AIN met up with Eclipse Aerospace executive vice president Mike Press last week at the Sun n Fun Fly-in in Lakeland, Florida, to get an update on the Eclipse 500 program. Press reported that things are going well at the Albuquerque-based company since its rebirth after bankruptcy two years ago.
Very light jets
The Embraer Legacy 650 obtained FAA approval in late February. Brazil’s ANAC (National Civil Aviation Agency) and the EASA granted their certifications for the super-midsize jet in October. The Legacy 650 is an extended-range derivative–3,900 nm, to be exact–of the Legacy 600. Two Legacy 650s were delivered to customers in the fourth quarter last year.
Diamond Aircraft temporarily suspended its D-Jet single-engine jet program yesterday after a $35 million loan from the Canadian government failed to materialize. The company also laid off 213 employees associated with the program at its London, Ontario facility.
The FAA issued an Airworthiness Directive for the Eclipse 500 last month that, as of March 21, would limit the airplane’s maximum operating altitude to 30,000 feet.
The FAA is superseding an existing airworthiness directive (AD) for the Eclipse EA-500 with Pratt & Whitney Canada PW610F-A engines. The existing AD requires operators to limit their maximum operating altitude to 37,000 feet. The new AD would restrict maximum operating altitude to 30,000 feet.
The FAA issued an Airworthiness Directive today for the Eclipse 500 that, as of March 21, would limit its maximum operating altitude to 30,000 feet.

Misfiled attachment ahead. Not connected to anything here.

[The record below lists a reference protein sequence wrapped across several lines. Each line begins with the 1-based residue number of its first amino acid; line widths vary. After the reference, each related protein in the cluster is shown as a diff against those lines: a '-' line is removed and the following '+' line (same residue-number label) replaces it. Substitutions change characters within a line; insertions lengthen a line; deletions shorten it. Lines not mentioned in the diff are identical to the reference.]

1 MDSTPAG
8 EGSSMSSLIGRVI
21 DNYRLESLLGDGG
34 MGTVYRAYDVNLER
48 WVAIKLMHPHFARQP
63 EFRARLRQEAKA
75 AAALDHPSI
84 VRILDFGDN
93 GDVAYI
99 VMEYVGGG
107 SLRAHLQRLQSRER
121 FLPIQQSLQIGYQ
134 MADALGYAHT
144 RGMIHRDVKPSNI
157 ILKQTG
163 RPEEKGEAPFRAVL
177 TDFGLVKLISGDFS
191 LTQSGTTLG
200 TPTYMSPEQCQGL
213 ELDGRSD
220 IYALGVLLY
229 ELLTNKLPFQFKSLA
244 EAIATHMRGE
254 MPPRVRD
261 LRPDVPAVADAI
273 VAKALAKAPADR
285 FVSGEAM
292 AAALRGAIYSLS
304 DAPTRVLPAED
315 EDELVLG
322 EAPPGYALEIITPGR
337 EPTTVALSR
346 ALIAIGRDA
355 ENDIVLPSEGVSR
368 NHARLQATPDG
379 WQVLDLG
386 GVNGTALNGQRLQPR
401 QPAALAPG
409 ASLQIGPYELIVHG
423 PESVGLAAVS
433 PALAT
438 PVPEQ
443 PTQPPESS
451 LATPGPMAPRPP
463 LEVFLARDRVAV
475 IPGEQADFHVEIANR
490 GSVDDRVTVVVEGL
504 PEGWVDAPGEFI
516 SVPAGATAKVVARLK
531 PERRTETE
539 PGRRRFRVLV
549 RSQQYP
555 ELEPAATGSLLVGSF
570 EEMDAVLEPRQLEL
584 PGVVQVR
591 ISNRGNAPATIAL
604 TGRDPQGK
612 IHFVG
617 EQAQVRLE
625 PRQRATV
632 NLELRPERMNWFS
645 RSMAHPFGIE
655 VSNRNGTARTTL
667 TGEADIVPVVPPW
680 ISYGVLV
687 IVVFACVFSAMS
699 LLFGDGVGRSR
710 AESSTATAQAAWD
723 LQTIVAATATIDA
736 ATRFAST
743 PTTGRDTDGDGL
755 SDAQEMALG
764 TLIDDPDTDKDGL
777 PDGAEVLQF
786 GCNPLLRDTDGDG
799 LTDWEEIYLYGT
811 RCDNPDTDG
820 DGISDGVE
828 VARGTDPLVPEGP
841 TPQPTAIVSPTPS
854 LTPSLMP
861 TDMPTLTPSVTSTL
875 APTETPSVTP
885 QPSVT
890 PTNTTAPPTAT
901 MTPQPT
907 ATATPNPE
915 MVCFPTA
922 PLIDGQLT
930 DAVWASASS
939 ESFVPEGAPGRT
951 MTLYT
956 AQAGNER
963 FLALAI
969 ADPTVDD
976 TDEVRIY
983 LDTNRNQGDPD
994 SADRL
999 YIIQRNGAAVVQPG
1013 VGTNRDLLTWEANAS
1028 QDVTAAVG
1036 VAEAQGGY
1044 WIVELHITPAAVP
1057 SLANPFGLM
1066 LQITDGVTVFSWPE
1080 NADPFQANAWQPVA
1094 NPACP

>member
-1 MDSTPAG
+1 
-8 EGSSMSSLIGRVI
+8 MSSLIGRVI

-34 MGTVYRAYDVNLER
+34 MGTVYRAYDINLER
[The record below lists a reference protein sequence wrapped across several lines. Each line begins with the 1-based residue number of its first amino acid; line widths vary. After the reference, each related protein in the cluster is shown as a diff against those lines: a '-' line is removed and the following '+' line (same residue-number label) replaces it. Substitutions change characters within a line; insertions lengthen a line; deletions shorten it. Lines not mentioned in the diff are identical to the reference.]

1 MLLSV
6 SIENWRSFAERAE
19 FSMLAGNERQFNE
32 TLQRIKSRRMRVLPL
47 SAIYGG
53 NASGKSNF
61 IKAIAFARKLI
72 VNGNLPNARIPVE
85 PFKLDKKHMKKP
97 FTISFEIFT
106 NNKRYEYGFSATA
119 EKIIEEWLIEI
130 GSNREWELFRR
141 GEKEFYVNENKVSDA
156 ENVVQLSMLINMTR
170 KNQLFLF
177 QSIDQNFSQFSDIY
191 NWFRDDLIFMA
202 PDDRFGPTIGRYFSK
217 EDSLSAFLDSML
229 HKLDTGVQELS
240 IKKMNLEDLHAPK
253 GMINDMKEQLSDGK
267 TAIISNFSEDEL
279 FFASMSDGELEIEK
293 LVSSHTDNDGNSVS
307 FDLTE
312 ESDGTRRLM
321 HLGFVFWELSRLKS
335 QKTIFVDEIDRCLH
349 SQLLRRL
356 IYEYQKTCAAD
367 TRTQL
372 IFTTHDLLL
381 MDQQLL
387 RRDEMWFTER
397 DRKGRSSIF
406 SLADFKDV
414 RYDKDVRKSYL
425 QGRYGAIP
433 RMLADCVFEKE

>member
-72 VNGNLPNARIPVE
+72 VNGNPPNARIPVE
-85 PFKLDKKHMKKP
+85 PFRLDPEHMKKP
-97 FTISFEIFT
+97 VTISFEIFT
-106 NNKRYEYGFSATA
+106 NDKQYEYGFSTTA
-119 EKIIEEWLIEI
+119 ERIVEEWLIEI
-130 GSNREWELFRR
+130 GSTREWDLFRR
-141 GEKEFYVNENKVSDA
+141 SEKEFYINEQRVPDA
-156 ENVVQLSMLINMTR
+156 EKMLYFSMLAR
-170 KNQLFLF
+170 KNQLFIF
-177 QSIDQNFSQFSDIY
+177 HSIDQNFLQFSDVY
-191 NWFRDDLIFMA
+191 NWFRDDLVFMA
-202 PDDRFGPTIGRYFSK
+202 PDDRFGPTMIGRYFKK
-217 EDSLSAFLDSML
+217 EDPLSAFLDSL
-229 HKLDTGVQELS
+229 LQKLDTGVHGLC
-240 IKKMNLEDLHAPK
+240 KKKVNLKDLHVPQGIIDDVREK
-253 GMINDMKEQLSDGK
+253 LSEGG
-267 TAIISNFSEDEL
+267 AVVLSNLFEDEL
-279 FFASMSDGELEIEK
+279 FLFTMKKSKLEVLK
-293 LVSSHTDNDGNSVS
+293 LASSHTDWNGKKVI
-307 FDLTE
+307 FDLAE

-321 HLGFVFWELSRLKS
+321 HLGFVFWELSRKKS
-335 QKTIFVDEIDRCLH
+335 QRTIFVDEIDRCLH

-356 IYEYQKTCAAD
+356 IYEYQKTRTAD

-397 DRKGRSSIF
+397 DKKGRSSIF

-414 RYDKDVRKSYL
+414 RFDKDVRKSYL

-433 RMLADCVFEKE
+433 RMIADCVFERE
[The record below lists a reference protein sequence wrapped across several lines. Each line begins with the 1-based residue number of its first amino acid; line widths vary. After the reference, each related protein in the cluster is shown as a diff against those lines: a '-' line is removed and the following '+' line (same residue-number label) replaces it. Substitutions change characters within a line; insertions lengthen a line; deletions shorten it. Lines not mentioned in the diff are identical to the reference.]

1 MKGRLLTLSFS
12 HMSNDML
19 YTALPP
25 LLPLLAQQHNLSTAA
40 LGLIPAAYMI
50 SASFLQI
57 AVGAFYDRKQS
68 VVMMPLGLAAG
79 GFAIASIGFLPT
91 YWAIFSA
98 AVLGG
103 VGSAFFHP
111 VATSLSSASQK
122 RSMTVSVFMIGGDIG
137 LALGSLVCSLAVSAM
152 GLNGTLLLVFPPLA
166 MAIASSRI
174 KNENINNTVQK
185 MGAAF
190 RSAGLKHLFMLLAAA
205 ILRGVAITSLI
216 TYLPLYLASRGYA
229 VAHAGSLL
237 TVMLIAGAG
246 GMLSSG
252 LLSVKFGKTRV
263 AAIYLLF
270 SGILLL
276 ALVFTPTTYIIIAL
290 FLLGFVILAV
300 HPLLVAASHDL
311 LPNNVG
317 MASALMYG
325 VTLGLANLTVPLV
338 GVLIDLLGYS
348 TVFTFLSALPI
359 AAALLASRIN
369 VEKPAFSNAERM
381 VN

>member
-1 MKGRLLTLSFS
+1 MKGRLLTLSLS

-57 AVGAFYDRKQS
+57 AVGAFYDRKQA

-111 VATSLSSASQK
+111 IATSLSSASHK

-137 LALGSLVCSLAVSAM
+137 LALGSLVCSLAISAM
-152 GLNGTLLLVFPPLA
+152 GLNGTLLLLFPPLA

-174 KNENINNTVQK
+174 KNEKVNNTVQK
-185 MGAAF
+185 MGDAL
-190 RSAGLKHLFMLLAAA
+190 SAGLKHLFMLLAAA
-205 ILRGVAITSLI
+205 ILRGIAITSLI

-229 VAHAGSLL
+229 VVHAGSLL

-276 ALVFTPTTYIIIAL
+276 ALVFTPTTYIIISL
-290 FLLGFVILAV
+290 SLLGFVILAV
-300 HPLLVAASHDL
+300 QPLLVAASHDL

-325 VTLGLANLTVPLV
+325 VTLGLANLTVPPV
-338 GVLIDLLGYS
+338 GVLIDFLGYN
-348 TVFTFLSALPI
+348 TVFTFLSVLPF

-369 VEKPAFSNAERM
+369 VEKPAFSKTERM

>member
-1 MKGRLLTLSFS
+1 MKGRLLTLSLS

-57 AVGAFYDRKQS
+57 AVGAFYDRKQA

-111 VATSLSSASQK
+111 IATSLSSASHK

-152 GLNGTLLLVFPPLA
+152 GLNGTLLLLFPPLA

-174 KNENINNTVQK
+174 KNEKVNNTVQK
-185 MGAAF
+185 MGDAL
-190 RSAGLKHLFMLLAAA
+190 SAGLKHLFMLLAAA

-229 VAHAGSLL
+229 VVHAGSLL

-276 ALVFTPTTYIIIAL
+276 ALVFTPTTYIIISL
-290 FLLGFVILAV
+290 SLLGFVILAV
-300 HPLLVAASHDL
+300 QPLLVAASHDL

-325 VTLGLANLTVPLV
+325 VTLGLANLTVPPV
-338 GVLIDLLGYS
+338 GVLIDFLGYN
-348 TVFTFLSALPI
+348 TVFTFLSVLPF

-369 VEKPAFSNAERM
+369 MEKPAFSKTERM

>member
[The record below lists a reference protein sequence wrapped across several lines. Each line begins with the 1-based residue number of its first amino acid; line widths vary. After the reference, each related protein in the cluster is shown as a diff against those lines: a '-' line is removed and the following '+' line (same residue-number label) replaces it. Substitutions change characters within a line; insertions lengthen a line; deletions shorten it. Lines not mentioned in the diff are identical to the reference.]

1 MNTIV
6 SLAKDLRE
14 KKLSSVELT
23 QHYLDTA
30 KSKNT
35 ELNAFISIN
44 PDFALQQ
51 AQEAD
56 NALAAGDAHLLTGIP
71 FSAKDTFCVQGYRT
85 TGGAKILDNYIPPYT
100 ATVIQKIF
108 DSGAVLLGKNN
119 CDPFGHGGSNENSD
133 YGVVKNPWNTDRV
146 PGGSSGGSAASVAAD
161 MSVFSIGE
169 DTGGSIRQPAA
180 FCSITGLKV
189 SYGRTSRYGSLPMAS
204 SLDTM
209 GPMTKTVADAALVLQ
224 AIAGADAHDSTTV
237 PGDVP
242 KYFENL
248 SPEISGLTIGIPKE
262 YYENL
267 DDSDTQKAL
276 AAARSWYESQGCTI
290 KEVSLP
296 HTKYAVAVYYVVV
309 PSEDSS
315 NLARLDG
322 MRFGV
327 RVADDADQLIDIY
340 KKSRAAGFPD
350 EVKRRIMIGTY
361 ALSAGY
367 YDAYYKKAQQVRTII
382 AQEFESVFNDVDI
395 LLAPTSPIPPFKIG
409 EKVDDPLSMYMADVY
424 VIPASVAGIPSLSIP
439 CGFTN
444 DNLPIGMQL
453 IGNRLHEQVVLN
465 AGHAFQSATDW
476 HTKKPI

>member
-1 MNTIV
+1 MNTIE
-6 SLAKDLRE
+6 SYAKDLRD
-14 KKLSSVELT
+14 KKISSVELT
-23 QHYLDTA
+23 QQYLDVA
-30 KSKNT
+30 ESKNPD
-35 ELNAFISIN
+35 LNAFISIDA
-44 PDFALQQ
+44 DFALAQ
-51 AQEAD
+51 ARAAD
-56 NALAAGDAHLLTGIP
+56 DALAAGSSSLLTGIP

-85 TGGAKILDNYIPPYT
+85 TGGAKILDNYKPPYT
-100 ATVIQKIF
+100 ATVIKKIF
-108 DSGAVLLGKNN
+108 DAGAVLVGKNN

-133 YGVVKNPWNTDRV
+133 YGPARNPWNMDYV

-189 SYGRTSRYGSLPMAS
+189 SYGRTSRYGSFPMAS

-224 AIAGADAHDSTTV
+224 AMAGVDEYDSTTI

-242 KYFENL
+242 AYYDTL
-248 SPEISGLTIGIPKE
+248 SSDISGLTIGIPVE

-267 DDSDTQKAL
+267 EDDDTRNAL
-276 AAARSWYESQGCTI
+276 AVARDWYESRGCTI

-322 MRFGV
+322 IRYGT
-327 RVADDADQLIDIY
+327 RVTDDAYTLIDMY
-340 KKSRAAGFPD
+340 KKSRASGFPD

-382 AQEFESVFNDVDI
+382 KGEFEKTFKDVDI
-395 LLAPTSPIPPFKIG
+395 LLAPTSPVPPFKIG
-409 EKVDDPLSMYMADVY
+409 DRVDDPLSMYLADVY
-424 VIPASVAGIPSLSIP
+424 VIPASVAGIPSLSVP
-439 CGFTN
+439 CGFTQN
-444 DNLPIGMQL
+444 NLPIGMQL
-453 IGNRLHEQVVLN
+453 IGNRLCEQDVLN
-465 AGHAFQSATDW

Diamond Aircraft CEO Christian Dries is focusing “more on strategy and specific programs,” following the appointment of Gerd Berchtold as CEO of the company’s Austria-based production and engineering division. Berchtold is responsible for design, production and customer support and reports to Dries, who is the shareholder of Diamond Aircraft.
Honda Aircraft Company announced late last month that it completed the first flight of an FAA-conforming HondaJet. The light jet took off for a 51-minute flight on December 20, from the company’s headquarters facility at Piedmont Triad International Airport in Greensboro, N.C.
For a year marked by a lackluster recovery in flight activity, tepid used aircraft sales and continued slow sales of new light and midsize jets, there was a surprising amount of activity in new aircraft programs.